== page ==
Greening the Federal Purchasing Machine – Leading By Example

By Jim Jones

Did you know that the Federal government is the single largest consumer in the world, spending close to $500 billion each year on a wide variety of products and services?

And did you know that in March the President issued an Executive Order directing federal agencies to meet a goal of buying 100% environmentally preferable products and services? This can make a big difference in reducing our environmental footprint. It can also spur consumers and the private sector to use and demand safer and greener products.

Of course the big challenge for federal agencies is how to sort through the hundreds of products with private labels that claim to be safe or environmentally friendly.

Now it just got easier for federal agencies.

First, the Executive Order directs feds to buy products identified by EPA’s Safer Choice, EnergyStar, WaterSense, SNAP, and SmartWay programs, USDA’s BioPreferred, and DOE’s FEMP programs to meet their needs.

Second, we are evaluating current private eco-labels to help federal buyers sort through which ones are the most credible and environmentally-preferable. We are using our draft Guidelines for Environmental Performance to do this pilot. We’re focusing on standards and ecolabels for 1) furniture; 2) flooring; and 3) paints and coatings. The results will help us with evaluations of other product categories in the future. For more information on our pilot, see

And third, in the meantime, we’ve released interim recommendations of standards and ecolabels to help federal buyers green their purchases. These include standards and ecolabels for construction, adhesives, flooring, insulation, paint, wood, custodial products, electronics, grounds/landscaping materials, office supplies, operations, fleets, shipping and a whole host of other products and services. These sustainability standards and eco-labels have been researched and verified by GSA and DOE, and feds can use them to ensure their purchases perform well and are readily available in the market. So if you need paper towels, there are recycled content requirements, as well as a recommended private label for paper products. We plan to regularly update these recommendations as we implement our Guidelines for non-governmental ecolabels and standards.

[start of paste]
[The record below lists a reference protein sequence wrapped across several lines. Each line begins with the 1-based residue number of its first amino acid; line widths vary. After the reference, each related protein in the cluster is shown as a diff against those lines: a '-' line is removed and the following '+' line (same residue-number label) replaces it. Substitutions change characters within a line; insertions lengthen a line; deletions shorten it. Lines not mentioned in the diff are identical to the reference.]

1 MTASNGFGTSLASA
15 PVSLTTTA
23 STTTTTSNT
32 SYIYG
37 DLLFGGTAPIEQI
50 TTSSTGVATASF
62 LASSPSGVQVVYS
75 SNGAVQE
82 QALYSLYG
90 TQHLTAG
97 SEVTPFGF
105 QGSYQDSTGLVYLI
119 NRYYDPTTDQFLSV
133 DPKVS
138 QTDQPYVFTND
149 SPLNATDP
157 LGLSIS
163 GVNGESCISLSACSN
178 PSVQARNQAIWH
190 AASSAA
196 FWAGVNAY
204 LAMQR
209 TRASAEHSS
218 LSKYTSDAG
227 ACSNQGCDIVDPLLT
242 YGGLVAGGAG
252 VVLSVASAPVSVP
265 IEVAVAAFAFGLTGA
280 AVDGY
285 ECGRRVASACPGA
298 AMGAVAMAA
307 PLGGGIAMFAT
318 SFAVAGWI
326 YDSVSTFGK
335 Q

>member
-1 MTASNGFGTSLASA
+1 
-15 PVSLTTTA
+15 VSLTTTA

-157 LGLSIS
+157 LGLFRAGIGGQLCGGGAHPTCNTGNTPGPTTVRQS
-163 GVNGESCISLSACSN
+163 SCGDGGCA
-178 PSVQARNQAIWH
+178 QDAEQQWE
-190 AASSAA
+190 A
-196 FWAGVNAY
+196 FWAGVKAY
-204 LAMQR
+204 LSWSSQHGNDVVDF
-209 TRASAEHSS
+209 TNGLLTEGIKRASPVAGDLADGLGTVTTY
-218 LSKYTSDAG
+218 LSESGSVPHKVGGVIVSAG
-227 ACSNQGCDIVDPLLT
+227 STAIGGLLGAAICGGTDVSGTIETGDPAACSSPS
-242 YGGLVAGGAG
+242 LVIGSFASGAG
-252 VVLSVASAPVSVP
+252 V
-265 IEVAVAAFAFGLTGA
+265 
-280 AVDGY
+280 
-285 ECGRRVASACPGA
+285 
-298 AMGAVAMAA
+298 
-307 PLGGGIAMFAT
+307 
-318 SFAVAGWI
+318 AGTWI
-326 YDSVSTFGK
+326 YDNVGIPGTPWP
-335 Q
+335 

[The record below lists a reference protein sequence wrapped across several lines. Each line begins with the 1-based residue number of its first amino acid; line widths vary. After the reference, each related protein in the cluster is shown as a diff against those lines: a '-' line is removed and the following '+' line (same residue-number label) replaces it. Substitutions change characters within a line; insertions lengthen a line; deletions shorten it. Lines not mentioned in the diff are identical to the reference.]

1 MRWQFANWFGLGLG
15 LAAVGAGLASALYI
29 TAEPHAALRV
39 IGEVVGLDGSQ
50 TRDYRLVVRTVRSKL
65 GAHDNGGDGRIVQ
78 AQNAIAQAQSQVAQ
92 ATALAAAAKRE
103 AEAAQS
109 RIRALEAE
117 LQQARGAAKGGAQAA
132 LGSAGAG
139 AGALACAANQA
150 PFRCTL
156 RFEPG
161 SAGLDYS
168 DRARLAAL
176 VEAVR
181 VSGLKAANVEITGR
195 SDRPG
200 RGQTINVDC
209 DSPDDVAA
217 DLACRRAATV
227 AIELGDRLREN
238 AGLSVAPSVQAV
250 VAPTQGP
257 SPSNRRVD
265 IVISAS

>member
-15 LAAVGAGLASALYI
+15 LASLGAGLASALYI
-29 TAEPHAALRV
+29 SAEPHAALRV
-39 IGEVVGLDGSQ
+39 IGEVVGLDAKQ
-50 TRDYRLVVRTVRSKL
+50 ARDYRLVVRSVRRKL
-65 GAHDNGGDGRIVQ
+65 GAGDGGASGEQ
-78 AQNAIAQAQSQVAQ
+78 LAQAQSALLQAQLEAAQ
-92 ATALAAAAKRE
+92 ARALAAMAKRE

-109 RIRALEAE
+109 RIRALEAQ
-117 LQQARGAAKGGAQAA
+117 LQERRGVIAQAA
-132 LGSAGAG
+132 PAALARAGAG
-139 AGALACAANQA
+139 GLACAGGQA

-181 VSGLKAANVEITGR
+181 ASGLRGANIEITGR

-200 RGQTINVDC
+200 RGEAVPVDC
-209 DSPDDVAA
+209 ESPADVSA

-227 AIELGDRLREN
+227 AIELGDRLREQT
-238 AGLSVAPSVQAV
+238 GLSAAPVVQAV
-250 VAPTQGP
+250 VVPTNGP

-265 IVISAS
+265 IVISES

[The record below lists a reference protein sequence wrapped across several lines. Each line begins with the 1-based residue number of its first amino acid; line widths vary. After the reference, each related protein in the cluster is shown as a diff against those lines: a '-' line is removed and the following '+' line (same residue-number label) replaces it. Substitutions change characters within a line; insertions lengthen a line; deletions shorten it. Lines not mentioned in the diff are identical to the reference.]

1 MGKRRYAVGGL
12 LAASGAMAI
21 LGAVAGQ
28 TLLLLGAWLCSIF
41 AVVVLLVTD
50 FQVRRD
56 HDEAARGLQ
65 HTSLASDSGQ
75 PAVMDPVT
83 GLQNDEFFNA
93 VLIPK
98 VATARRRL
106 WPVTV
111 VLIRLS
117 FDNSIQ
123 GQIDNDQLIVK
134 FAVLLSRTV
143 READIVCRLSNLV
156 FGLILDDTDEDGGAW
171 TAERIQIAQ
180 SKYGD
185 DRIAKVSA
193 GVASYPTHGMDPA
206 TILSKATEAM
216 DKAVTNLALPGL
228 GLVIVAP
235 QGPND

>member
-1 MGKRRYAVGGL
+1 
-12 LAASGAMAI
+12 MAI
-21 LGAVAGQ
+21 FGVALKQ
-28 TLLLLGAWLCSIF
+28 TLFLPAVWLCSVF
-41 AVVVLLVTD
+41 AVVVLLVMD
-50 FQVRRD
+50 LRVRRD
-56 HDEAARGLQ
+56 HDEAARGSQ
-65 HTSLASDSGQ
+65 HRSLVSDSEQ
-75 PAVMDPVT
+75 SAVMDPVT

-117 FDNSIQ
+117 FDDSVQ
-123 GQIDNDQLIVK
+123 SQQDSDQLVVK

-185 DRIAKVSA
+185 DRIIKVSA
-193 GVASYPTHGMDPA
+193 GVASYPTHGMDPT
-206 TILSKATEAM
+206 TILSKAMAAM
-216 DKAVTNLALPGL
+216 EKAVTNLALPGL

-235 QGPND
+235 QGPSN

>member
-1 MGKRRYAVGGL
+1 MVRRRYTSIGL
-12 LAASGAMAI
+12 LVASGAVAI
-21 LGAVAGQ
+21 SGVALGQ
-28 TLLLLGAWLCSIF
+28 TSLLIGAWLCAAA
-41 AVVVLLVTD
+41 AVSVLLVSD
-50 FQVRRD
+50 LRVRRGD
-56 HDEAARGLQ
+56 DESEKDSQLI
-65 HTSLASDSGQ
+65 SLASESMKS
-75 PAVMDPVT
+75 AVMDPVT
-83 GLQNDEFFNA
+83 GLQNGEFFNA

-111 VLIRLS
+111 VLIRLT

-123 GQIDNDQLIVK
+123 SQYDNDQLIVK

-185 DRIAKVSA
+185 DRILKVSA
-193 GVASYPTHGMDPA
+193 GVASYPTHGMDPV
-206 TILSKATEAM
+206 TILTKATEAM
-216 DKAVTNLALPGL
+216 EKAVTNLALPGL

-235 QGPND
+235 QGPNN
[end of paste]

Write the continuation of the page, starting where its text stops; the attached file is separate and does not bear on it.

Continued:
All of these efforts will help reduce our environmental footprint, support manufacturers that produce environmentally preferable products, and stimulate supply of greener products and services across the globe. By purchasing environmentally preferable products and services, federal agencies are leading by example, and protecting our health and the environment — for generations to come.

Editor's Note: The views expressed here are intended to explain EPA policy. They do not change anyone's rights or obligations.

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From Teen Driver to Green Driver

By Wendy Dew

Everyone is talking about how best to educate students about the environment. It seems to me one of the best ways is to let students take what they have learned and pass it on. Only teens can grasp the best way to reach out to each other and one amazing teenager did it through video!